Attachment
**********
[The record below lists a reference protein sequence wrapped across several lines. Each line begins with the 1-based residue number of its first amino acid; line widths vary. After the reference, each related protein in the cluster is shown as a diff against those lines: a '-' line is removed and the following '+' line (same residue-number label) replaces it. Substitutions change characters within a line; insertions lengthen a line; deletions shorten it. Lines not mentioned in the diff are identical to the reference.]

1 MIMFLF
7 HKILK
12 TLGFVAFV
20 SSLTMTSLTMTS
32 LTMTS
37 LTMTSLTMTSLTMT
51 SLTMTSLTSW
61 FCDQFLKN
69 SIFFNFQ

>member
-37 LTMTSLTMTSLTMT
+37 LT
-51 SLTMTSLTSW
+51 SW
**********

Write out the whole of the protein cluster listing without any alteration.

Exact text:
[The record below lists a reference protein sequence wrapped across several lines. Each line begins with the 1-based residue number of its first amino acid; line widths vary. After the reference, each related protein in the cluster is shown as a diff against those lines: a '-' line is removed and the following '+' line (same residue-number label) replaces it. Substitutions change characters within a line; insertions lengthen a line; deletions shorten it. Lines not mentioned in the diff are identical to the reference.]

1 MIMFLF
7 HKILK
12 TLGFVAFV
20 SSLTMTSLTMTS
32 LTMTS
37 LTMTSLTMTSLTMT
51 SLTMTSLTSW
61 FCDQFLKN
69 SIFFNFQ

>member
-37 LTMTSLTMTSLTMT
+37 LT
-51 SLTMTSLTSW
+51 SW